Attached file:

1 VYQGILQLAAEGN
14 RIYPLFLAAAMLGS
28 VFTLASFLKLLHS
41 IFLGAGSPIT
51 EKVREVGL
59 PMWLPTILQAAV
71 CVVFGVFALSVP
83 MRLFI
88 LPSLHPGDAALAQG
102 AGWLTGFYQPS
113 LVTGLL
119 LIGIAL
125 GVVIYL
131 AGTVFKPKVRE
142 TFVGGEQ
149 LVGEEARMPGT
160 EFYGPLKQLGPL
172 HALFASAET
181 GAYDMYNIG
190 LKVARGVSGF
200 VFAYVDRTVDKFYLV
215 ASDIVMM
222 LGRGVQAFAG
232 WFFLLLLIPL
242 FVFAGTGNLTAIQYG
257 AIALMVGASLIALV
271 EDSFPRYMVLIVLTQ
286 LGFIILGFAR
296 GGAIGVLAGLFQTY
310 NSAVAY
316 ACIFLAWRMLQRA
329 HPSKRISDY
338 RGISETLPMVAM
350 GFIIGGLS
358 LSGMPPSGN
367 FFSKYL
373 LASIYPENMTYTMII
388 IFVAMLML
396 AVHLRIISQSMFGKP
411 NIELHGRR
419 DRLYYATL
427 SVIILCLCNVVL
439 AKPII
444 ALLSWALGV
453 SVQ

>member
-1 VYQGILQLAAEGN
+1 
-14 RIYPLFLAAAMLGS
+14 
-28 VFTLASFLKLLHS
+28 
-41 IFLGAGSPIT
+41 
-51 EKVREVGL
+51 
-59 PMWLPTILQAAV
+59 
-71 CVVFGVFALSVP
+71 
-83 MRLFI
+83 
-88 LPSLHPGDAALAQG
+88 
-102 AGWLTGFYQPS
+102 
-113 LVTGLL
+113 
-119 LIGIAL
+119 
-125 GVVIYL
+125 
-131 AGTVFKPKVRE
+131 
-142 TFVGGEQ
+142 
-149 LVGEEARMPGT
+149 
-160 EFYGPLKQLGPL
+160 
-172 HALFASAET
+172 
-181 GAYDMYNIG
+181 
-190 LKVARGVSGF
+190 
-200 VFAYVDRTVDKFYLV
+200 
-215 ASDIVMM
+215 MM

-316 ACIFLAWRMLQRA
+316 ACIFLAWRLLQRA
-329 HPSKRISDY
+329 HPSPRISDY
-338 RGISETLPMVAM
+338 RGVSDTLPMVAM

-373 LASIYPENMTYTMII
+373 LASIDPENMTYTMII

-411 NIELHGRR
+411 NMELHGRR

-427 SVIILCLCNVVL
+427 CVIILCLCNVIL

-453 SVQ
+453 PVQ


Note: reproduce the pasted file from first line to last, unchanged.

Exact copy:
1 VYQGILQLAAEGN
14 RIYPLFLAAAMLGS
28 VFTLASFLKLLHS
41 IFLGAGSPIT
51 EKVREVGL
59 PMWLPTILQAAV
71 CVVFGVFALSVP
83 MRLFI
88 LPSLHPGDAALAQG
102 AGWLTGFYQPS
113 LVTGLL
119 LIGIAL
125 GVVIYL
131 AGTVFKPKVRE
142 TFVGGEQ
149 LVGEEARMPGT
160 EFYGPLKQLGPL
172 HALFASAET
181 GAYDMYNIG
190 LKVARGVSGF
200 VFAYVDRTVDKFYLV
215 ASDIVMM
222 LGRGVQAFAG
232 WFFLLLLIPL
242 FVFAGTGNLTAIQYG
257 AIALMVGASLIALV
271 EDSFPRYMVLIVLTQ
286 LGFIILGFAR
296 GGAIGVLAGLFQTY
310 NSAVAY
316 ACIFLAWRMLQRA
329 HPSKRISDY
338 RGISETLPMVAM
350 GFIIGGLS
358 LSGMPPSGN
367 FFSKYL
373 LASIYPENMTYTMII
388 IFVAMLML
396 AVHLRIISQSMFGKP
411 NIELHGRR
419 DRLYYATL
427 SVIILCLCNVVL
439 AKPII
444 ALLSWALGV
453 SVQ

>member
-1 VYQGILQLAAEGN
+1 
-14 RIYPLFLAAAMLGS
+14 
-28 VFTLASFLKLLHS
+28 
-41 IFLGAGSPIT
+41 
-51 EKVREVGL
+51 
-59 PMWLPTILQAAV
+59 
-71 CVVFGVFALSVP
+71 
-83 MRLFI
+83 
-88 LPSLHPGDAALAQG
+88 
-102 AGWLTGFYQPS
+102 
-113 LVTGLL
+113 
-119 LIGIAL
+119 
-125 GVVIYL
+125 
-131 AGTVFKPKVRE
+131 
-142 TFVGGEQ
+142 
-149 LVGEEARMPGT
+149 
-160 EFYGPLKQLGPL
+160 
-172 HALFASAET
+172 
-181 GAYDMYNIG
+181 
-190 LKVARGVSGF
+190 
-200 VFAYVDRTVDKFYLV
+200 
-215 ASDIVMM
+215 MM

-316 ACIFLAWRMLQRA
+316 ACIFLAWRLLQRA
-329 HPSKRISDY
+329 HPSPRISDY
-338 RGISETLPMVAM
+338 RGVSDTLPMVAM

-373 LASIYPENMTYTMII
+373 LASIDPENMTYTMII

-411 NIELHGRR
+411 NMELHGRR

-427 SVIILCLCNVVL
+427 CVIILCLCNVIL

-453 SVQ
+453 PVQ